Keywords: Sulphur, Deposition, Agricultural surfaces.
Sulphur dioxide is emitted whenever sulphur-containing fossil fuels are burnt. Per capita sulphur dioxide emissions to air in the United Kingdom are among the largest in western Europe and, although some 80-90% of this sulphur is transported overseas, the remainder deposited within our boundaries currently contributes between 5 and 25 kg S /ha/yr to surface soils and vegetation. While this input of sulphur leads to acidification of poorly buffered upland catchments, it provides necessary nutrients to agricultural soils where acidification is not a problem. UK sulphur dioxide emissions have already halved since the peak around 1970 and will continue to fall further as we implement the changes necessary to meet our international treaty obligations. S inputs to land from the atmosphere have decreased by at least this amount. Over much of the agricultural area of the UK, direct absorption of sulphur dioxide by crops and soils was the major sulphur deposition route but sulphur dioxide concentrations have declined faster than total UK emissions, especially in England where rural concentrations of sulphur dioxide are now some 10% of what was measured 20-30 years ago. Wet deposition inputs have also decreased, but by a factor similar to that for total emissions. By 2010, total S inputs in the UK will have declined further to between 5 and 10 kg S /ha/yr.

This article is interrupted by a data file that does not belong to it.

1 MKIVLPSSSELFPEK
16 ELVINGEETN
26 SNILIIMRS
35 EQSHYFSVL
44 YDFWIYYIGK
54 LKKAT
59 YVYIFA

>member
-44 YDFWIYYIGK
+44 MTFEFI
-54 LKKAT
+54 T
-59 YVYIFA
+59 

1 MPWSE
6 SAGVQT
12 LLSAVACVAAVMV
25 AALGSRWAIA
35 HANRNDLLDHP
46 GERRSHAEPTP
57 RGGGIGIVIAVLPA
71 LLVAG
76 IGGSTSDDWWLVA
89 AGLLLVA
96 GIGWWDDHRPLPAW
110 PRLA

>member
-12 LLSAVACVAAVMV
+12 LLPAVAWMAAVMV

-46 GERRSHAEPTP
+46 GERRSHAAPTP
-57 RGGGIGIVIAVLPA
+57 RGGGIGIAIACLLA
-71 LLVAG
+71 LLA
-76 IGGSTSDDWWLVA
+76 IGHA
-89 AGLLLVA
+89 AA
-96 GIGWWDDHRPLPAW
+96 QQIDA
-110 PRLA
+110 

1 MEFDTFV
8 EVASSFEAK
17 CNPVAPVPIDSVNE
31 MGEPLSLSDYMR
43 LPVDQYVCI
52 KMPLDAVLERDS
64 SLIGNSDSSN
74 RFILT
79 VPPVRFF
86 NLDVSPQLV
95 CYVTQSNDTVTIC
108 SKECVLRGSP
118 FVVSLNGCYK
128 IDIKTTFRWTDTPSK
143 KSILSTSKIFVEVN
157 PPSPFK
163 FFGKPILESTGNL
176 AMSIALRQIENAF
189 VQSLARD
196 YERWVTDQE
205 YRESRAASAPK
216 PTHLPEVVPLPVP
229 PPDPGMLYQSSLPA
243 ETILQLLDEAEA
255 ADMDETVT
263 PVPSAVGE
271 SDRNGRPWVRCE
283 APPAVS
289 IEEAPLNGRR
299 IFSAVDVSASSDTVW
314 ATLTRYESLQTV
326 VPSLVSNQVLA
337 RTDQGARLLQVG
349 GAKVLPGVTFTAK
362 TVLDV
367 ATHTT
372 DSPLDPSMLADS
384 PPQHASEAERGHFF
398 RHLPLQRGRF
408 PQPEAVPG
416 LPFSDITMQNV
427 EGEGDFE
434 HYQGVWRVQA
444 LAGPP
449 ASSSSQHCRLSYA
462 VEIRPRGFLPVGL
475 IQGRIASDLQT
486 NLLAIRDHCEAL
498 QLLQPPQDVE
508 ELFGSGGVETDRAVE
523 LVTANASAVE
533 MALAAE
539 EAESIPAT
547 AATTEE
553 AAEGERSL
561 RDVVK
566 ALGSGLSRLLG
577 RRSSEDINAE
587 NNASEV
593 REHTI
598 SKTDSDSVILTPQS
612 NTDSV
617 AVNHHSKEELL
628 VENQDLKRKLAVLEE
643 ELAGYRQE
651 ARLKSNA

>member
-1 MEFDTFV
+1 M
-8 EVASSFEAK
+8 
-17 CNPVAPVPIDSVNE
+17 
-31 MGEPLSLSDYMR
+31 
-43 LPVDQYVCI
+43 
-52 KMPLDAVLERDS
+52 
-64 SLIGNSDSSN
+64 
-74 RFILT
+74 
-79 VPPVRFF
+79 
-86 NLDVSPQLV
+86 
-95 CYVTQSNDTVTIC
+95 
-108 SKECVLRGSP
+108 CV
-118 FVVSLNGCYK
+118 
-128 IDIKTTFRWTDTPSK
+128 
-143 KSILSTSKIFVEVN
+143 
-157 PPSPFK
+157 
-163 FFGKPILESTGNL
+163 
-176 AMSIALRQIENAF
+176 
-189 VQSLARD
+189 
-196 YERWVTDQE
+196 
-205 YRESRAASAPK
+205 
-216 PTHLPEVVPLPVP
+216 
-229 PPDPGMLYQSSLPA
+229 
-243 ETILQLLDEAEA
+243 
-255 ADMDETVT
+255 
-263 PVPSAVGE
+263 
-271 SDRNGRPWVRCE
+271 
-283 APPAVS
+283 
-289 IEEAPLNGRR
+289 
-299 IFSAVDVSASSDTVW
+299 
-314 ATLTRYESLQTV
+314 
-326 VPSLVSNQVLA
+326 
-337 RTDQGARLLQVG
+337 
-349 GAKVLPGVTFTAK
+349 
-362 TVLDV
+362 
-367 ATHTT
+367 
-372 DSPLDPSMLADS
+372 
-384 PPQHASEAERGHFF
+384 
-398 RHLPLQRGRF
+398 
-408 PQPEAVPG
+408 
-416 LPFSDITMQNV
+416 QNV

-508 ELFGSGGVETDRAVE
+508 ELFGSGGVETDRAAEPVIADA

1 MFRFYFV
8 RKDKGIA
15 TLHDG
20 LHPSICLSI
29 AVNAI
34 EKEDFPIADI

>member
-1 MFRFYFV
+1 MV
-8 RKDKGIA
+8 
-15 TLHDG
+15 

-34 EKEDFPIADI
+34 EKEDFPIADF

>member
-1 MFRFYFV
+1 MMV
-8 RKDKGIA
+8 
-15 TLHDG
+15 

G W Campbell, AEA Technology, Culham Laboratory, Abingdon, UK
R I Smith, Institute of Terrestrial Ecology, Penicuik, Scotland
24 pages, 9 figures, 16 refs.